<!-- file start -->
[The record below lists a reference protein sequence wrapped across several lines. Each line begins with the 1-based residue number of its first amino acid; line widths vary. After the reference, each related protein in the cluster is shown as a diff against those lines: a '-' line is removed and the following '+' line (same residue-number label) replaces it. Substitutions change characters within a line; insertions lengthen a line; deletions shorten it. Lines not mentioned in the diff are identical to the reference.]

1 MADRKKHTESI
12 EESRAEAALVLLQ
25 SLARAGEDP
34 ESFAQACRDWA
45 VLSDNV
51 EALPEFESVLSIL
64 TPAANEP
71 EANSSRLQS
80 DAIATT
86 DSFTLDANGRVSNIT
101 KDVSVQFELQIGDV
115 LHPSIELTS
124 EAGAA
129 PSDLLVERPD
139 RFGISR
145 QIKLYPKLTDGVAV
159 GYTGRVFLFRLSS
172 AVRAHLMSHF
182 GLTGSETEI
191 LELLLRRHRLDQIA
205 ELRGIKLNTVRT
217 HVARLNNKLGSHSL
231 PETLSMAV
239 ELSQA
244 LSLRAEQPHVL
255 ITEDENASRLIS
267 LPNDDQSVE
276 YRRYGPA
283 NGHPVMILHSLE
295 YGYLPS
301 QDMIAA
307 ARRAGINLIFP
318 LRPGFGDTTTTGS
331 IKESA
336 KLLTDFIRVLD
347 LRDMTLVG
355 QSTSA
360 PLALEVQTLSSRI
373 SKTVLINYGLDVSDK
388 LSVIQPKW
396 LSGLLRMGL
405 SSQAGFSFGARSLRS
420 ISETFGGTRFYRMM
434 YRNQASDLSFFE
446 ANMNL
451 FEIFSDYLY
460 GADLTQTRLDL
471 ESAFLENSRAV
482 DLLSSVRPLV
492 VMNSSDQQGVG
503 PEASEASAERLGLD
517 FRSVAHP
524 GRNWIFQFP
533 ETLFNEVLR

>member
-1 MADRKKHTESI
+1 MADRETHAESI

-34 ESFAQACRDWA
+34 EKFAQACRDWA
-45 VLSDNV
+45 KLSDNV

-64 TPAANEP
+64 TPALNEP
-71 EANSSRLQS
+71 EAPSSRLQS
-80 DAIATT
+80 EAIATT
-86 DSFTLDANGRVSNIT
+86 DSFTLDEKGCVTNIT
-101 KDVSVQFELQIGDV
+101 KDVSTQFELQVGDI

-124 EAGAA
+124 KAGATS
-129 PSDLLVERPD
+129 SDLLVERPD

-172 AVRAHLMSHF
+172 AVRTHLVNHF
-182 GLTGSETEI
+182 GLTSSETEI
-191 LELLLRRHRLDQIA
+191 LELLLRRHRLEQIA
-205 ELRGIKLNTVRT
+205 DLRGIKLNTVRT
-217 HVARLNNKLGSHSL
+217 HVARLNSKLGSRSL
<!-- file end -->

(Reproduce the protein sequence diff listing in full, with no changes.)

[The record below lists a reference protein sequence wrapped across several lines. Each line begins with the 1-based residue number of its first amino acid; line widths vary. After the reference, each related protein in the cluster is shown as a diff against those lines: a '-' line is removed and the following '+' line (same residue-number label) replaces it. Substitutions change characters within a line; insertions lengthen a line; deletions shorten it. Lines not mentioned in the diff are identical to the reference.]

1 MADRKKHTESI
12 EESRAEAALVLLQ
25 SLARAGEDP
34 ESFAQACRDWA
45 VLSDNV
51 EALPEFESVLSIL
64 TPAANEP
71 EANSSRLQS
80 DAIATT
86 DSFTLDANGRVSNIT
101 KDVSVQFELQIGDV
115 LHPSIELTS
124 EAGAA
129 PSDLLVERPD
139 RFGISR
145 QIKLYPKLTDGVAV
159 GYTGRVFLFRLSS
172 AVRAHLMSHF
182 GLTGSETEI
191 LELLLRRHRLDQIA
205 ELRGIKLNTVRT
217 HVARLNNKLGSHSL
231 PETLSMAV
239 ELSQA
244 LSLRAEQPHVL
255 ITEDENASRLIS
267 LPNDDQSVE
276 YRRYGPA
283 NGHPVMILHSLE
295 YGYLPS
301 QDMIAA
307 ARRAGINLIFP
318 LRPGFGDTTTTGS
331 IKESA
336 KLLTDFIRVLD
347 LRDMTLVG
355 QSTSA
360 PLALEVQTLSSRI
373 SKTVLINYGLDVSDK
388 LSVIQPKW
396 LSGLLRMGL
405 SSQAGFSFGARSLRS
420 ISETFGGTRFYRMM
434 YRNQASDLSFFE
446 ANMNL
451 FEIFSDYLY
460 GADLTQTRLDL
471 ESAFLENSRAV
482 DLLSSVRPLV
492 VMNSSDQQGVG
503 PEASEASAERLGLD
517 FRSVAHP
524 GRNWIFQFP
533 ETLFNEVLR

>member
-1 MADRKKHTESI
+1 MADRETHAESI

-34 ESFAQACRDWA
+34 EKFAQACRDWA
-45 VLSDNV
+45 KLSDNV

-64 TPAANEP
+64 TPALNEP
-71 EANSSRLQS
+71 EAPSSRLQS
-80 DAIATT
+80 EAIATT
-86 DSFTLDANGRVSNIT
+86 DSFTLDEKGCVTNIT
-101 KDVSVQFELQIGDV
+101 KDVSTQFELQVGDI

-124 EAGAA
+124 KAGATS
-129 PSDLLVERPD
+129 SDLLVERPD

-172 AVRAHLMSHF
+172 AVRTHLVNHF
-182 GLTGSETEI
+182 GLTSSETEI
-191 LELLLRRHRLDQIA
+191 LELLLRRHRLEQIA
-205 ELRGIKLNTVRT
+205 DLRGIKLNTVRT
-217 HVARLNNKLGSHSL
+217 HVARLNSKLGSRSL